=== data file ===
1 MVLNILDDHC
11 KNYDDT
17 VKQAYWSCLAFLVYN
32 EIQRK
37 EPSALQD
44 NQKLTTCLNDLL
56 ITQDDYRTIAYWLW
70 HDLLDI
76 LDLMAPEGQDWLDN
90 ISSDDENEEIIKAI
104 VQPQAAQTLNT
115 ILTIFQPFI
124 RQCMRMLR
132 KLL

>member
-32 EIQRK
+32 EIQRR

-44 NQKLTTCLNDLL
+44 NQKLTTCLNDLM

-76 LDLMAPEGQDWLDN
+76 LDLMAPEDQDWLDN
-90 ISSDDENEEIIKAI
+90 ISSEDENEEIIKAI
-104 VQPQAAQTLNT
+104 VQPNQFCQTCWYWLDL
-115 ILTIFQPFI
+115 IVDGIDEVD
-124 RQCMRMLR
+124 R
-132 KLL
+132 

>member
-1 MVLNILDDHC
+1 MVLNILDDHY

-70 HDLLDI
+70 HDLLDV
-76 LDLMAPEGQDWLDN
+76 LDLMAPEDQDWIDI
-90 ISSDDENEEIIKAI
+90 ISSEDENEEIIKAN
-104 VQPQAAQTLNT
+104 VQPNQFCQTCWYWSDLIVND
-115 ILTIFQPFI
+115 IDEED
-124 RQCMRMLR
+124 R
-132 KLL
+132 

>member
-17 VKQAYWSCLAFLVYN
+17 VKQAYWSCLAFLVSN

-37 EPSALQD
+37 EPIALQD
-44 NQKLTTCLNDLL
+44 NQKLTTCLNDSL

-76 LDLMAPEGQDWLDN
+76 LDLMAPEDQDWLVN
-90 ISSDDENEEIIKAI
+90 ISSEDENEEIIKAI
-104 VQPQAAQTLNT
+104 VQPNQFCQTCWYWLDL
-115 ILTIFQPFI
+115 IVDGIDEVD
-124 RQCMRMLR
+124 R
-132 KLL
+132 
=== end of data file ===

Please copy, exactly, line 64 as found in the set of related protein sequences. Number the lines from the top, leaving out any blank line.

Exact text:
-124 RQCMRMLR